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Wednesday, Jan. 3, 2013

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Beate Sirota Gordon (left, front) listens to a koto performance with her parents, Augustine and Leo, in November 1929. KYODO

Beate Gordon, a drafter of Japan's Constitution, dies at 89

Kyodo

NEW YORK — Beate Sirota Gordon, a translator who helped compose the Japanese constitution's Article 24, which stipulates the equality of the sexes, died Sunday of pancreatic cancer at her home in New York, her daughter Nicole said Monday. She was 89.

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Beate Sirota Gordon in 1979 KYODO

"Her last public statements had to do with preserving the peace clause and the women's rights sections of the Japanese constitution," Nicole told Kyodo News. "She was opposed to amendment of the Constitution in general, but those are the parts that (were) of the most concern for her."

Born 1923 in Vienna as the only child of the internationally acclaimed pianist Leo Sirota, Gordon came to Japan in 1929 with her family after her father was invited to teach at what is now the Tokyo National University of Fine Arts and Music. She spent roughly 10 years in Japan.

In 1939, Gordon moved to California to study at Mills College and obtained U.S. citizenship. After graduation, Gordon worked as an assistant at the Time magazine in New York before coming back to Japan in 1945 as an interpreter and translator, serving the General Headquarters of the Allied Forces that occupied Japan after the war.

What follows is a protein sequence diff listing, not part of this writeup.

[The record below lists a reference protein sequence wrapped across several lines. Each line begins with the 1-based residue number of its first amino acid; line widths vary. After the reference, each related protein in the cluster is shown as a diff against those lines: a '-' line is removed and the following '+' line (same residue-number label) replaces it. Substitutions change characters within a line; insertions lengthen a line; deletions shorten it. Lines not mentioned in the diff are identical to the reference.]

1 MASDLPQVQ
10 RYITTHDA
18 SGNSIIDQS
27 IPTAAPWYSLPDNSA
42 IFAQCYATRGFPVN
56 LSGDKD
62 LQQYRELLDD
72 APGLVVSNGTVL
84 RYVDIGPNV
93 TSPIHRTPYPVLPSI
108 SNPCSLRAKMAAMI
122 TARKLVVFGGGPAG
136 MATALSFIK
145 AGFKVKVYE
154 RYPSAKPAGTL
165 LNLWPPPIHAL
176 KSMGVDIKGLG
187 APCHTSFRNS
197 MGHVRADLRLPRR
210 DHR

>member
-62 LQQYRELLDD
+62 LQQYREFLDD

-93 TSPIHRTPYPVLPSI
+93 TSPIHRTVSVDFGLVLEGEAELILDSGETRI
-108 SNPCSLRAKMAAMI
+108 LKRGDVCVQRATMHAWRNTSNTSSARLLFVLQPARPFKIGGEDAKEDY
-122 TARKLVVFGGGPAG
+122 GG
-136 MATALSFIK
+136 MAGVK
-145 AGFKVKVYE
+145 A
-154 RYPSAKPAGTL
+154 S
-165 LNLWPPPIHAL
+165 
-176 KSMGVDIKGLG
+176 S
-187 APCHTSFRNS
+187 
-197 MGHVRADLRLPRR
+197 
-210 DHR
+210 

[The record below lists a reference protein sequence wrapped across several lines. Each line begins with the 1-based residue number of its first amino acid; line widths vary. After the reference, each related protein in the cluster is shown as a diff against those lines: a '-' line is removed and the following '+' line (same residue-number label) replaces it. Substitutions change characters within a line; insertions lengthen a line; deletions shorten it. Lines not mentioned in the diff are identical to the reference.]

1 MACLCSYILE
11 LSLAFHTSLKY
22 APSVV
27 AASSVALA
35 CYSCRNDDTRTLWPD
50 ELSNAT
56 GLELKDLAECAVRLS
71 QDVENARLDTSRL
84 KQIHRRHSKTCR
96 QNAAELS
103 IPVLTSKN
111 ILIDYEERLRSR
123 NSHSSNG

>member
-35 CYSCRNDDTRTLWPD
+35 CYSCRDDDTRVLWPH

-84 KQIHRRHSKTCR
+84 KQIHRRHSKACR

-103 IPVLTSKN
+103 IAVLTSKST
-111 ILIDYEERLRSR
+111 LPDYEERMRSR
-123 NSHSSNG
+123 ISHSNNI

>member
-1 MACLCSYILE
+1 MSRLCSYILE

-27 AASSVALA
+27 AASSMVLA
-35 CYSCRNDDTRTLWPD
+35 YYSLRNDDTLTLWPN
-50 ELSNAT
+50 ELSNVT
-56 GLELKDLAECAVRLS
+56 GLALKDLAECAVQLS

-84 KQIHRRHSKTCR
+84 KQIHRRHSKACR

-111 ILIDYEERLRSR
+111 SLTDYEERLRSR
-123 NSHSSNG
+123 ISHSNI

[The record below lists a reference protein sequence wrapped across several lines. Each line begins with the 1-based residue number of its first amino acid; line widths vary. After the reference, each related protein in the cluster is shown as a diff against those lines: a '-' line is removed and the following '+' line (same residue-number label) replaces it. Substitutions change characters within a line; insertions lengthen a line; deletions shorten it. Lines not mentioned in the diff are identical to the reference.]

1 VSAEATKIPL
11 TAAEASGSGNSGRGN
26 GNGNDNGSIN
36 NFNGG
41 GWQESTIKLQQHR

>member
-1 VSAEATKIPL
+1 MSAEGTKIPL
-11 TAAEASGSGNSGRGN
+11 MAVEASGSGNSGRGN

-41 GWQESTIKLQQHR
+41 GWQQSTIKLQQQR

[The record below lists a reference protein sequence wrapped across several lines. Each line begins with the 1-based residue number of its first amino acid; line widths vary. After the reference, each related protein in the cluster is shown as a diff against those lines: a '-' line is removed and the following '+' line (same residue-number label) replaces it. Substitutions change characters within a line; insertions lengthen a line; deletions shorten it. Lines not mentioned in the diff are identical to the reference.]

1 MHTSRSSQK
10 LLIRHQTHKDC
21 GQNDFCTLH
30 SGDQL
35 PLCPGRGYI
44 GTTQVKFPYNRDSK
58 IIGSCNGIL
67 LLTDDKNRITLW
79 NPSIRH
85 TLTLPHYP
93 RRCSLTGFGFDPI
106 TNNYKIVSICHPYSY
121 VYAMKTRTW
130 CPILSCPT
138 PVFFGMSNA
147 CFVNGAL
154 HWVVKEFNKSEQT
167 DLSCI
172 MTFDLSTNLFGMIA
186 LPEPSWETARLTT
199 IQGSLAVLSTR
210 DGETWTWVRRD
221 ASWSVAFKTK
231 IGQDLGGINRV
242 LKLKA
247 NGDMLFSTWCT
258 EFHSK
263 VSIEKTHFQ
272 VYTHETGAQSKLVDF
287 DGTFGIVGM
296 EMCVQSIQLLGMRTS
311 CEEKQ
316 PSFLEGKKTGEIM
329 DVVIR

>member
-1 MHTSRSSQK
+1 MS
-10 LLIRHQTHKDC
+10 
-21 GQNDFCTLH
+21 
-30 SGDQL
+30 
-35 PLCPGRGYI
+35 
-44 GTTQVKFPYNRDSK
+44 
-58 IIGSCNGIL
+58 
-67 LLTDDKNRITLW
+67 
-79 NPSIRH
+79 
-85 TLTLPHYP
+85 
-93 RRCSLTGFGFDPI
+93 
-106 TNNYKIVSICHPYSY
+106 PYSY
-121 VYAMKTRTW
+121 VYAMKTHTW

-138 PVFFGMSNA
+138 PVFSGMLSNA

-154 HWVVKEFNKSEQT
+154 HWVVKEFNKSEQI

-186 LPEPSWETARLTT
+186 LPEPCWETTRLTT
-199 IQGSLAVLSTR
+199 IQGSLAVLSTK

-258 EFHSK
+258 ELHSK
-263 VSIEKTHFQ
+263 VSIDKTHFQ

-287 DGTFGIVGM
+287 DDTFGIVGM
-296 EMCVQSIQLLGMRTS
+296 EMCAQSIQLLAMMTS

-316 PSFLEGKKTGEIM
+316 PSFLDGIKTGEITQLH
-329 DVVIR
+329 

Gordon worked on drafting human rights clauses of the Constitution, including Article 24 stipulating the equality of the sexes, in February 1946 when she was just 22. She was also involved in negotiations between the Japanese government and the Allied forces over the wording of the Constitution.

Moving to the United States after witnessing the promulgation of the Constitution in November 1946, Gordon married a fellow interpreter at the GHQ and had a boy and a girl.

She worked at the New York-based Japan Society and other institutions to promote bilateral cultural exchanges. She also visited Japan often and actively spoke of her role in the drafting of the Constitution and championed its war-renouncing Article 9.


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